(CNN) -- Armstrong Williams is an African-American conservative commentator who is thinking about making a decision that he says is so agonizing, it gives him heartburn.
Some black Republicans and conservatives say they are torn by Democrat Barack Obama's presidential candidacy.
This fall, he may vote for Illinois Sen. Barack Obama, the Democratic presidential nominee.
The nationally known radio talk show host is a proud third-generation Republican who chuckles when African-American friends tell him it's time to "return home" to the Democratic Party.
Though he still hasn't decided for whom he'll cast his ballot, there's something about Obama's presidential candidacy that excites him.
"History, brother," Williams said. "It cannot be anything else.
"There's very little that I agree with Obama on. Since the founding of our country, there have only been white men who have occupied the White House. ... To have someone break through that barrier and say to some kids, you can be president. Whether you like it or not, symbolism is important."
Obama's presidential candidacy is causing a political identity crisis among some black conservatives. Torn between ideology and the chance to make history, some don't know what they're going to do when they enter the voting booth in November.
Some black Republicans and conservatives say they are going to stick with their ideology.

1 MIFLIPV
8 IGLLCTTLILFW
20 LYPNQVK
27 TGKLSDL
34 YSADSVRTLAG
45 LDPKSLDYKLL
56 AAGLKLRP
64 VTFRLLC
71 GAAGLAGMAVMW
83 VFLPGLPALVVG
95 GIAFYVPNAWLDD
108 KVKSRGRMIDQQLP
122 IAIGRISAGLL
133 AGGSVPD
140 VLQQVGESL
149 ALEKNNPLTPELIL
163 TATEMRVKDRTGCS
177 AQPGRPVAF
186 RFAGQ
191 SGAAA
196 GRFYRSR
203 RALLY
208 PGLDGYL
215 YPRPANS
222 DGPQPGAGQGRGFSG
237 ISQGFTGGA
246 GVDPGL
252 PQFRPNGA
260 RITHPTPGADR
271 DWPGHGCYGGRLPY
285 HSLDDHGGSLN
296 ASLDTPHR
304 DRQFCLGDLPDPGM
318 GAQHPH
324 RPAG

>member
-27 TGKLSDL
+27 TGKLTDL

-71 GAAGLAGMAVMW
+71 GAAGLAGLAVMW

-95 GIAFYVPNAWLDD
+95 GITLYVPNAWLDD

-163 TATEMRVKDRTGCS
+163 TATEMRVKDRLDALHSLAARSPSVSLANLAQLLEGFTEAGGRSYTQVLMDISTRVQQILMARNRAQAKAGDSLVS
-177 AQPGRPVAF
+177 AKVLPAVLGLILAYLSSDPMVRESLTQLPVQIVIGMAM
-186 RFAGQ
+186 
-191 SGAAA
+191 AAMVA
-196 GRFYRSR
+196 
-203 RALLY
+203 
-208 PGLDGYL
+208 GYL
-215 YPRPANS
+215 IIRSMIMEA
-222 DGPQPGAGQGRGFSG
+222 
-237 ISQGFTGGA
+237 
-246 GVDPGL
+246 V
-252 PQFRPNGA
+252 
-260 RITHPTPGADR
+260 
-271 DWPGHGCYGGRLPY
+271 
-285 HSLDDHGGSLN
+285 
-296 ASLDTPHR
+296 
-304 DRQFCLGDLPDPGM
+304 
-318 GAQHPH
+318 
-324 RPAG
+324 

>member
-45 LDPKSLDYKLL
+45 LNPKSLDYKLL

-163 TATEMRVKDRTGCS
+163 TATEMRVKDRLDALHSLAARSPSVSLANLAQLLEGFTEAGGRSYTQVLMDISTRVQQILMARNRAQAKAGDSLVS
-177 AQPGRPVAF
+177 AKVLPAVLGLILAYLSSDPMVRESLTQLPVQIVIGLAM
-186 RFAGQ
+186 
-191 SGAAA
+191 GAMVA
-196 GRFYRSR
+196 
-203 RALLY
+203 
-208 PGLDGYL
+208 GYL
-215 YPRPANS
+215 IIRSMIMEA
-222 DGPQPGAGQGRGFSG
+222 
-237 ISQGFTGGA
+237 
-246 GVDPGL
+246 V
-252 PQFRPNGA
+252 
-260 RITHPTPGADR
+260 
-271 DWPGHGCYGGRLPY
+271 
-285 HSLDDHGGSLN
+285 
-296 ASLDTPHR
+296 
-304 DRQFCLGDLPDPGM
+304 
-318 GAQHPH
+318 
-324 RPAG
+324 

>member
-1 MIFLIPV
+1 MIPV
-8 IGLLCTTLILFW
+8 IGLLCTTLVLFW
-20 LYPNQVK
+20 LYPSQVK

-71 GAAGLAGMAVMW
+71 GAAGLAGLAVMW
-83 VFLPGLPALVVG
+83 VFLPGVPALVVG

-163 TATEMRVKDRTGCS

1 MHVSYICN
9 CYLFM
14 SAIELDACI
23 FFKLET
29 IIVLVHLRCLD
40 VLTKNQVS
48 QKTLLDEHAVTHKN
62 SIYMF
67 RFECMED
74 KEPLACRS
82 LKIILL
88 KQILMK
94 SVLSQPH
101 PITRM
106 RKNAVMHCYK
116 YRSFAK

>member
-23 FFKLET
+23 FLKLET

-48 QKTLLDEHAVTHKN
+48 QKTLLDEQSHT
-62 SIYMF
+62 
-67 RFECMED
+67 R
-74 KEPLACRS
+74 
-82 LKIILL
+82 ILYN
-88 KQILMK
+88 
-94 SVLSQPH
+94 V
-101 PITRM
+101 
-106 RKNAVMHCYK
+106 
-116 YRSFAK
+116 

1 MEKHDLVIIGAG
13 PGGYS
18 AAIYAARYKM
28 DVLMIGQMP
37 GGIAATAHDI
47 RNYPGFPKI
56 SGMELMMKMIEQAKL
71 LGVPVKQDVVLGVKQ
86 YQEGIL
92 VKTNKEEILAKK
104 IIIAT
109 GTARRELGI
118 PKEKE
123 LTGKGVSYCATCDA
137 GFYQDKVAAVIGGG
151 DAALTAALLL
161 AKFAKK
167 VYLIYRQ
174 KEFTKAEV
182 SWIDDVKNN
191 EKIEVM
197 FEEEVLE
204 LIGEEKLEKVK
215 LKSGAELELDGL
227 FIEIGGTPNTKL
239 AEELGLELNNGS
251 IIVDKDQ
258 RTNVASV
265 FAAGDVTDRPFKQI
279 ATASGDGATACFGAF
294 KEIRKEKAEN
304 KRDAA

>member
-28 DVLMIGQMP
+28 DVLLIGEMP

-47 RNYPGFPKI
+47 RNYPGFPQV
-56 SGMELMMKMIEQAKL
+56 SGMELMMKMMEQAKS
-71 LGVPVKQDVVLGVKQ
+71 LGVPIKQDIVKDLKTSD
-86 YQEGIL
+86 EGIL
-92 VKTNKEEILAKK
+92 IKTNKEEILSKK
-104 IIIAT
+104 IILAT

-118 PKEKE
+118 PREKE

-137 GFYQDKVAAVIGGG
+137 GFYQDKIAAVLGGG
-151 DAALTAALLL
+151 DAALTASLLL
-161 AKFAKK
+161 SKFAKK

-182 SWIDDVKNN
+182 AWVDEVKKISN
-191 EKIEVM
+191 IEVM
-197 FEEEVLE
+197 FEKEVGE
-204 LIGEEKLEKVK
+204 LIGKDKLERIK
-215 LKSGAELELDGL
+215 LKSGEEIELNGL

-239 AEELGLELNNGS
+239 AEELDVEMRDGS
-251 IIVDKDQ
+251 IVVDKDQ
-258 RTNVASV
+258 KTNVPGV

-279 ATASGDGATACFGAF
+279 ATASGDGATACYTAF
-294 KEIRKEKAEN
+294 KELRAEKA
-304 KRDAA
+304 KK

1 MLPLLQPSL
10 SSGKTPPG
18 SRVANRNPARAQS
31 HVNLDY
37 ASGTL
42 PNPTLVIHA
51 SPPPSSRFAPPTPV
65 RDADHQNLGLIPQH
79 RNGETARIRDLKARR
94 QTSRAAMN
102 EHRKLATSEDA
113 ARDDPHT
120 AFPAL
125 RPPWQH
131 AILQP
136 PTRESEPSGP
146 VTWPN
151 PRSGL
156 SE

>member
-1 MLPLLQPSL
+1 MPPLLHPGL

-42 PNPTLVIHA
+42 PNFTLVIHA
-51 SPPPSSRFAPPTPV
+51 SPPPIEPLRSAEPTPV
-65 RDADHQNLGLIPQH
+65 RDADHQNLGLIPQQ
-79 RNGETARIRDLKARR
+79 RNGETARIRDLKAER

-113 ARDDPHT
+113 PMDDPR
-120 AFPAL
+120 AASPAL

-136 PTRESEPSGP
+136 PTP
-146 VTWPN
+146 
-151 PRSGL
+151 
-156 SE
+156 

Lenny McAllister, a black conservative blogger from North Carolina and a self-described "hip-hop Republican," said that being able to recognize Obama as a historical figure yet not support his candidacy from a policy perspective was a mark of progress.
"When we're able to do that comfortably in an accepted fashion in America [is] when we'll be able to grow and move forward as a country and move past the wounds that we've had from race relations throughout the country," he said. iReport: Watch what it means to be a hip-hop Republican
Compounding the problem for Republican strategists is that Obama's appeal to black conservatives comes at a time when some have grown disenchanted with the GOP during the past few years, according to Michael Fauntroy, a professor at George Mason University and author of "Republicans and the Black Vote."
Some may just vote for Obama to send a message to Republicans -- and to future generations.
"Let's say Barack Obama wins, and 30 years down the line, you're a black Republican or black conservative, and your grandkid comes to you and says, 'Did you vote for Obama?' It's going to be hard to argue why you didn't," Fauntroy said.
That's a risk that Nate Terry, an African-American entrepreneur, is not willing to take.
Terry is a businessman in Tracy, California, who voted for President Reagan, a Republican. He said his early political affiliation as a Democrat was handed down to him like a family heirloom.
"Everybody was always a Democrat, and they could never tell me why," Terry said. "They said, 'Momma did it. Grandma did it.' I said I have to choose for myself."
Terry said he decided to become a Republican because of Reagan and the party's pro-business stance. But he became disenchanted with the Republican Party because of the recent housing foreclosure crisis and the federal government's slow response to Hurricane Katrina in 2005.
"That blew my mind," Terry said of Katrina. "Anytime something goes wrong in our country, I want our government to step in, make it right and then back off and let people take control."
Spurred by his disappointment and Obama's candidacy, Terry switched his party affiliation to the Democratic Party and plans on voting for him.
The African-American vote through history
Through the course of American history, the allegiance of the African-American vote has swung between the two major parties, often dictated by events.